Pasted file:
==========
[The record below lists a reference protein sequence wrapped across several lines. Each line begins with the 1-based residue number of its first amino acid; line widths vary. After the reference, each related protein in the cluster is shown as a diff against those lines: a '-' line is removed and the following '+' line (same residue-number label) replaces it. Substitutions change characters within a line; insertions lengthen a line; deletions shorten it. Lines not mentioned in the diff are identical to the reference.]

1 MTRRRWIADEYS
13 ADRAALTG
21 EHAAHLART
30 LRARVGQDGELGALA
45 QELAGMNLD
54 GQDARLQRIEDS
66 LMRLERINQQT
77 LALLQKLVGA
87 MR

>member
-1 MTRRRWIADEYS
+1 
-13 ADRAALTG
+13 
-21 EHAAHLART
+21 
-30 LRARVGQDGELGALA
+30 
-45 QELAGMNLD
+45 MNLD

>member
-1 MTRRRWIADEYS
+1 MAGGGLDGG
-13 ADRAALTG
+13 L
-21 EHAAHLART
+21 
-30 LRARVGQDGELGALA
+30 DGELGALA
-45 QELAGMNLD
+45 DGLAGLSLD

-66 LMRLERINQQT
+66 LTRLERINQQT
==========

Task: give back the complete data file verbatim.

[The record below lists a reference protein sequence wrapped across several lines. Each line begins with the 1-based residue number of its first amino acid; line widths vary. After the reference, each related protein in the cluster is shown as a diff against those lines: a '-' line is removed and the following '+' line (same residue-number label) replaces it. Substitutions change characters within a line; insertions lengthen a line; deletions shorten it. Lines not mentioned in the diff are identical to the reference.]

1 MTRRRWIADEYS
13 ADRAALTG
21 EHAAHLART
30 LRARVGQDGELGALA
45 QELAGMNLD
54 GQDARLQRIEDS
66 LMRLERINQQT
77 LALLQKLVGA
87 MR

>member
-1 MTRRRWIADEYS
+1 
-13 ADRAALTG
+13 
-21 EHAAHLART
+21 
-30 LRARVGQDGELGALA
+30 
-45 QELAGMNLD
+45 MNLD

>member
-1 MTRRRWIADEYS
+1 MAGGGLDGG
-13 ADRAALTG
+13 L
-21 EHAAHLART
+21 
-30 LRARVGQDGELGALA
+30 DGELGALA
-45 QELAGMNLD
+45 DGLAGLSLD

-66 LMRLERINQQT
+66 LTRLERINQQT